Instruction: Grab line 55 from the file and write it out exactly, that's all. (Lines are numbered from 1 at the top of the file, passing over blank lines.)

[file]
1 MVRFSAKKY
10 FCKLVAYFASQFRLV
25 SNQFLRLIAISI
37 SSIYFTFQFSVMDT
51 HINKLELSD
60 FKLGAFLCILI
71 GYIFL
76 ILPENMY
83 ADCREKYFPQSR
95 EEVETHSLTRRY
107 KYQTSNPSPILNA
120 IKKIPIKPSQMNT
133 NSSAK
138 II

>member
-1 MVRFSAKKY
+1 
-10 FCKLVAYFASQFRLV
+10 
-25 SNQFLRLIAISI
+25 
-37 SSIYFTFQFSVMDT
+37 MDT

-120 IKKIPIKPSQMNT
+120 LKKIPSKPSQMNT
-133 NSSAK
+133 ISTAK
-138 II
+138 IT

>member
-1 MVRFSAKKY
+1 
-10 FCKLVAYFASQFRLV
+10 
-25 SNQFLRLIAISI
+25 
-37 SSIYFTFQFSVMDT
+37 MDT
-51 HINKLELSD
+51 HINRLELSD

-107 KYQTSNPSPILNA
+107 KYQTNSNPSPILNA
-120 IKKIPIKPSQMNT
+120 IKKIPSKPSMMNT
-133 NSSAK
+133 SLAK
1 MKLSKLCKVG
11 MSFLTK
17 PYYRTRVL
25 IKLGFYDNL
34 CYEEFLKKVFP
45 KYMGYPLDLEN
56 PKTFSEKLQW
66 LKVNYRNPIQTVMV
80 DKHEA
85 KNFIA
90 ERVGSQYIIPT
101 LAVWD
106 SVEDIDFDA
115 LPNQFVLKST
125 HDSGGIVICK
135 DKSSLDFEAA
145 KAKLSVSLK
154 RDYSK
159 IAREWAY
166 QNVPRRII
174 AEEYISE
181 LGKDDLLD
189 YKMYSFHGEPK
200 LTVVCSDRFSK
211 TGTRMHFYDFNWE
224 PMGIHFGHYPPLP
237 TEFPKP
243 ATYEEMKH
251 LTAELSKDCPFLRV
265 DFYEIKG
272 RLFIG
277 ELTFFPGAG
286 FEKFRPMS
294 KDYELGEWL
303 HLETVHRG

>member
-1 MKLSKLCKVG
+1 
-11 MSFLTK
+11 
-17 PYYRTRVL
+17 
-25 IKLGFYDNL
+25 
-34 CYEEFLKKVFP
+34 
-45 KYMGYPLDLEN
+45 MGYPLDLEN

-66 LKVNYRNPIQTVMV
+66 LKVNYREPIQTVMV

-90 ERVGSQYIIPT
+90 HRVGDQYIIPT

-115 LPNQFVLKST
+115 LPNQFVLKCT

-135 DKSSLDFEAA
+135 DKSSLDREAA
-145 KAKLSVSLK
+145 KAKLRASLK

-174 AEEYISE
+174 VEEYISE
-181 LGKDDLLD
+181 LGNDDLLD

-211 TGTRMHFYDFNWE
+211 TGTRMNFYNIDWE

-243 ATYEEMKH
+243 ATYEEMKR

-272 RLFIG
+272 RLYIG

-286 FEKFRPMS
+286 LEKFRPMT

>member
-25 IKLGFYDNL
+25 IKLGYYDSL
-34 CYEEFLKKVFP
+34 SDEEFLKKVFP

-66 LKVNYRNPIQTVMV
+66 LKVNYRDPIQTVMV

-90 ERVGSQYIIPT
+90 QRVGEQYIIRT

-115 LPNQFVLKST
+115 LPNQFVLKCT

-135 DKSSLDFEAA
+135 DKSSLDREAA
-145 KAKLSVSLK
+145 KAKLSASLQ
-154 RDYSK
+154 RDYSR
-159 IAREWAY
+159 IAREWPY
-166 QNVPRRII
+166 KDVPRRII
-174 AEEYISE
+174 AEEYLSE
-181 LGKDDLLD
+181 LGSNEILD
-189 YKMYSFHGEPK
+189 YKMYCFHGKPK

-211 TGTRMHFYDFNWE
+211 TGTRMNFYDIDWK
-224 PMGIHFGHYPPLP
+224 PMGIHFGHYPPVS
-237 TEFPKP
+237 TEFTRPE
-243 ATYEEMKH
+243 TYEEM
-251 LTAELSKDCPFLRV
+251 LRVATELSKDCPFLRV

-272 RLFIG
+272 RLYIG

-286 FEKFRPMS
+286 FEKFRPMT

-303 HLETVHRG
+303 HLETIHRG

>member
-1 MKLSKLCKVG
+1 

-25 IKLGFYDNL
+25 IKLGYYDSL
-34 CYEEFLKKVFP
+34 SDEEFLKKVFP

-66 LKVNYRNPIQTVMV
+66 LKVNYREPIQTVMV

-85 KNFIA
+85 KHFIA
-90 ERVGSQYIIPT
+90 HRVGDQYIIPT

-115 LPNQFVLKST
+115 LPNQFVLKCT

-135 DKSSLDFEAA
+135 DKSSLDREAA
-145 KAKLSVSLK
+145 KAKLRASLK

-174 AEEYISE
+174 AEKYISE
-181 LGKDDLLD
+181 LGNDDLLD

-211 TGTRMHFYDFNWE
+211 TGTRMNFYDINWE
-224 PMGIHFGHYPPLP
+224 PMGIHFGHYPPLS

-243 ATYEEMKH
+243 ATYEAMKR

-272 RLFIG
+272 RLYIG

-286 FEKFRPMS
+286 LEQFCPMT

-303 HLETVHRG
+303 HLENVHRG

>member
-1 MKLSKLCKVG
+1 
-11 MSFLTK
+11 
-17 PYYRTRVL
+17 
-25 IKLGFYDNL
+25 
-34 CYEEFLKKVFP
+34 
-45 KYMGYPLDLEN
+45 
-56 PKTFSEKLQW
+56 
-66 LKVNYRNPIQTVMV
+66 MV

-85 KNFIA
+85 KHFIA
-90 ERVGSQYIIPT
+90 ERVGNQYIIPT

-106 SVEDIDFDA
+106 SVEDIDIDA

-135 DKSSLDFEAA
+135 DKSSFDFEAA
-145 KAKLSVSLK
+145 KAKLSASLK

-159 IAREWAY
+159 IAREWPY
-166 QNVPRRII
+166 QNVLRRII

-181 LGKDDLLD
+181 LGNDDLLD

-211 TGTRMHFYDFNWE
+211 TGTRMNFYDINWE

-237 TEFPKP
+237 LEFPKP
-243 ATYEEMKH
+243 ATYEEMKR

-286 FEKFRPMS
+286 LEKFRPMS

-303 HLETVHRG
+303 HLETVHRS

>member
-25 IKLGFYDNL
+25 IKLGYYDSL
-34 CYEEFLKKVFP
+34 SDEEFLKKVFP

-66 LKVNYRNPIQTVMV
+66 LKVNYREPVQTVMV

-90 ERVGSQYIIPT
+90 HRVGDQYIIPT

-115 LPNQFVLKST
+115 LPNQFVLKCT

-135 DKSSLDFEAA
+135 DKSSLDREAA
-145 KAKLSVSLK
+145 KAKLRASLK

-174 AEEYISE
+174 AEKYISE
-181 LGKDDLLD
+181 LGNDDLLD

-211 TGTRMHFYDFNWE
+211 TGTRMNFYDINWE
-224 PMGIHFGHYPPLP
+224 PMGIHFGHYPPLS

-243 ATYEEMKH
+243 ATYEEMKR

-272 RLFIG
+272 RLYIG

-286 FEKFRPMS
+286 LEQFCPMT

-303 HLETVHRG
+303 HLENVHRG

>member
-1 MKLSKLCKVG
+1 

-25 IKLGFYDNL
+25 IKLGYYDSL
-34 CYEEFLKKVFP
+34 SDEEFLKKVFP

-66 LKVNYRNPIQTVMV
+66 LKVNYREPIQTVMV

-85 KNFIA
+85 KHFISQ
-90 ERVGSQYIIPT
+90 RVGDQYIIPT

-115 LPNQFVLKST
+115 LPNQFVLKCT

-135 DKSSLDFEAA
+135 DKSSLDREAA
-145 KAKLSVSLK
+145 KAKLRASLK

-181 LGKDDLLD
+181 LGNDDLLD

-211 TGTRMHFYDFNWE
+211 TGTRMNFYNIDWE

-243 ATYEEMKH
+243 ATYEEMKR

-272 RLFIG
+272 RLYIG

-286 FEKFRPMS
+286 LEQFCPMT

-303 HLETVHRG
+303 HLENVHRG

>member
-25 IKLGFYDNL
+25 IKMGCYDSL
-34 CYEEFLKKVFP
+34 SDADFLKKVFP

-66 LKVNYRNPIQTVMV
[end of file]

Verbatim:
80 DKHEA